Six doctors with financial ties to the pharmaceutical industry, including stock holdings or speaking fees, will be among members of a U.S. advisory panel on the use of a GlaxoSmithKline Plc diabetes medicine linked to heart risks.
The doctors will discuss the safety of the drug, Avandia, and similar treatments at a July 30 meeting convened by the Food and Drug Administration. As many as four of the six doctors with conflicts may vote on recommendations to the FDA, according to financial disclosure documents released by the agency. The agency wouldn't say how many members the committee will have.
Bloomberg was able to find out something about some of the conflicted panel members.
The FDA's documents for Thomas Pickering, a professor at Columbia University Medical Center in New York, said he was paid less than $10,001 a year for serving on a drugmaker's advisory board and had stocks in drug companies. Pickering, 67, who is a voting member of the panel, said in an interview that he served earlier this year on an advisory board to Bristol-Myers Squibb Co., a New York-based drugmaker....
Another voting member, David S. Schade, a professor at the University of New Mexico School of Medicine in Albuquerque, received less than $10,001 a year as a member of a speaker's bureau for a drugmaker whose products compete with those to be discussed at the panel meeting, according to the FDA.
[John R.] Teerlink, director of the heart-failure clinic at the San Francisco Veterans Affairs Medical Center, also received $10,001 to $50,000 a year as a study reviewer for a drugmaker, which he identified as Bristol-Myers. The FDA paperwork doesn't make clear whether Teerlink will vote.
Steven Nissen, first author of the controversial meta-analysis, and Curt D. Furberg, who wrote an accompanying editorial, will both serve as non-voting panel members.
Of course, the conflicted panel members say that their conflicts will not affect how they will vote.
The financial ties won't affect his recommendations, Pickering said.
'I would not serve on the panel if I felt that I had conflicts that would interfere with my ability to objectively interpret the data and make decisions to help protect the public health,' Teerlink, 46, said in an interview.
'They shouldn't appoint people with conflicts of interest,' said Merrill Goozner, director of the Integrity in Science project at the Washington-based Center for Science in Public Interest, in an interview. 'The public perception of the evenhandedness of the process will be immeasurably enhanced if they appoint only people who do not have conflicts.'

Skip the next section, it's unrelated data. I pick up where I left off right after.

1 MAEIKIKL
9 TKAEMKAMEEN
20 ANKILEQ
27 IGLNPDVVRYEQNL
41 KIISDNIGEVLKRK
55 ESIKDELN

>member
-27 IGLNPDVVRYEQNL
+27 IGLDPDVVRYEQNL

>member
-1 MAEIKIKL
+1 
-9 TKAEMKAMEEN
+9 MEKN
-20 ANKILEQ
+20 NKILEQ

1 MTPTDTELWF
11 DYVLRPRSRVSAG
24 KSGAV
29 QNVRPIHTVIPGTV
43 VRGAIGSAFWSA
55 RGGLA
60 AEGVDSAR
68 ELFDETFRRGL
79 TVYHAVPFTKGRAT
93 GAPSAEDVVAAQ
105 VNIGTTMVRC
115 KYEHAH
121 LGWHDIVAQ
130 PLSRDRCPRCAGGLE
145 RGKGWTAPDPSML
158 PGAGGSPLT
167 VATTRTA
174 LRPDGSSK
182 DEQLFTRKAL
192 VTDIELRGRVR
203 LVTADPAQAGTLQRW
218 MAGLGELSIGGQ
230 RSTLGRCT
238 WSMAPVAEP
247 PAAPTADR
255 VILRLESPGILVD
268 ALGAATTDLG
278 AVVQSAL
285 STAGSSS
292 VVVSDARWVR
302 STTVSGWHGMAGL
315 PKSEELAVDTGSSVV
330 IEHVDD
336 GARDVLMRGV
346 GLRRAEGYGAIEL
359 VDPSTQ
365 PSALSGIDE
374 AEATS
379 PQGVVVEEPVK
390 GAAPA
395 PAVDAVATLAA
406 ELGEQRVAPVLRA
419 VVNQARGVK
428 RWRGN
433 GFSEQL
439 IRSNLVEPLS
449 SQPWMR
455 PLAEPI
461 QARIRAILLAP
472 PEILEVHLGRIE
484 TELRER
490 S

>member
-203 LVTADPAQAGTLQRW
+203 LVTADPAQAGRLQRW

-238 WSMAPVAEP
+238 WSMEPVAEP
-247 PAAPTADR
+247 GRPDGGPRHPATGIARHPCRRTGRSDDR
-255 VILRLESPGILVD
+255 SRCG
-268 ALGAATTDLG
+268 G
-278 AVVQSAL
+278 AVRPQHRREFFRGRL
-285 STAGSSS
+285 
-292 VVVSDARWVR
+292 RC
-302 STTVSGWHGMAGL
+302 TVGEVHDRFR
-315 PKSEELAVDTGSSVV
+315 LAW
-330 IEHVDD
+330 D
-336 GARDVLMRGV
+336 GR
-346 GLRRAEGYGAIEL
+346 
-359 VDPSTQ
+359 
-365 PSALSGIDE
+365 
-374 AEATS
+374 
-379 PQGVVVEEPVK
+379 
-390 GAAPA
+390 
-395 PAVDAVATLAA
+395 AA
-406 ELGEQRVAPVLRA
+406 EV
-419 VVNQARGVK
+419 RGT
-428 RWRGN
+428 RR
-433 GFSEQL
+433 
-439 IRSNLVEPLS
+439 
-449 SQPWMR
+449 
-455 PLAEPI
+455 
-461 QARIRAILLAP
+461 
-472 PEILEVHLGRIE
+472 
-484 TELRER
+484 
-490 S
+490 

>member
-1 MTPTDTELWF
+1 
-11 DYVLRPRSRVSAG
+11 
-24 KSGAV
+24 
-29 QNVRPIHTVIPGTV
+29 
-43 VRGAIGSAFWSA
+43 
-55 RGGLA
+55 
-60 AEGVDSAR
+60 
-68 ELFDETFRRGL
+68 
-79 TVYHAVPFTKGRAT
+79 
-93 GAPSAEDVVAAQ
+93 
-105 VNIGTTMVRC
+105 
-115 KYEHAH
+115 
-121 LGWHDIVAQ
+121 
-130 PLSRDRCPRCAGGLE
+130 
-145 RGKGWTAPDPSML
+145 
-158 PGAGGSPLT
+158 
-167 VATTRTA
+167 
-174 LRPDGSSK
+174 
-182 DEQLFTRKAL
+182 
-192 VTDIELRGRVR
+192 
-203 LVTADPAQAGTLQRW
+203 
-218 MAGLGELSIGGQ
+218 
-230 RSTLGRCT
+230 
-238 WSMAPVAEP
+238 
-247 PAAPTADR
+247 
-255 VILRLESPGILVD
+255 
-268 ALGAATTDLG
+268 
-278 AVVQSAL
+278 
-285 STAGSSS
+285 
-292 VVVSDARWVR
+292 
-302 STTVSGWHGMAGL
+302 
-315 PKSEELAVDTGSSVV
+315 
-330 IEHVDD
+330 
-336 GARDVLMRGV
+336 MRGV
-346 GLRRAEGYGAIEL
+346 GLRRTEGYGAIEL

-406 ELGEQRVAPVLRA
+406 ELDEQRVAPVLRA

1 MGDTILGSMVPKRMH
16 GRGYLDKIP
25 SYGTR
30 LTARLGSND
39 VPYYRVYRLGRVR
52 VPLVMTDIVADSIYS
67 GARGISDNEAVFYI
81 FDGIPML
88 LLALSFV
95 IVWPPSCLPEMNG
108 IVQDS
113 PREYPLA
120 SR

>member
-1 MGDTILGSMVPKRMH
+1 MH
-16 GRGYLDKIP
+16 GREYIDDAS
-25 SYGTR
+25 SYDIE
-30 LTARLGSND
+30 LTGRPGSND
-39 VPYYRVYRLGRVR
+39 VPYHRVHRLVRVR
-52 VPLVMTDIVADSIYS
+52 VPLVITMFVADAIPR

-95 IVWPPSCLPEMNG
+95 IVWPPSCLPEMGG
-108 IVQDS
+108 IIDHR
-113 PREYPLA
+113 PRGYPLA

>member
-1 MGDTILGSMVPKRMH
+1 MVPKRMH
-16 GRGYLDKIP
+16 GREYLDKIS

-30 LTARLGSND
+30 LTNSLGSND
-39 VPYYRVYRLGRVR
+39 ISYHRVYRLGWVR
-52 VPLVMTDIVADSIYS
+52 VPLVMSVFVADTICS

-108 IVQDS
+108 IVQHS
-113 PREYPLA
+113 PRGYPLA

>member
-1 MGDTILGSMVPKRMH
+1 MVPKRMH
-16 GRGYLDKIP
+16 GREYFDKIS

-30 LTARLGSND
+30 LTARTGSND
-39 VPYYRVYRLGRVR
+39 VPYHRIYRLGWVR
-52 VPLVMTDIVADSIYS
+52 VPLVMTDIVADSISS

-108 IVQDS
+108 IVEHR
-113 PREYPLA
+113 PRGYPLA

A while back we blogged about a proposal that appeared in JAMA to prevent physicians from receiving even small gifts from pharmaceutical companies (e.g., pens, coffee mugs, pizza lunches) because of the evidence that even such small gifts may affect their clinical decision making. See our post here, and the article here (Brennan TA et al. Health industry practices that create conflicts of interest: a policy proposal for academic medical centers. JAMA 2006; 295: 429-433.)
If you accept the idea that even the gift of a pen might affect a physician's therapeutic judgment, why wouldn't a consulting job paying thousands a year affect an advisory panel member's scientific judgment? After all, if one is paid thousands to consult for company x, wouldn't one tend to favor company x's products and services?
We noted here that the Avandia spin cycle was receiving much of its rotational velocity from people who had a variety of relevant vested interests. It would have been nice if we had confidence that the FDA review of the drug's possible adverse effects would be done by people with no relevant vested interests. But that, it appears, won't be the case.
We fear that practicing physicians and other health professionals in the trenches, and the public at large, will just get more and more disillusioned about health care as long as the discourse is dominated by people with vested interests (other than in advancing health, education, and science.)
Hat tip to PharmaGossip.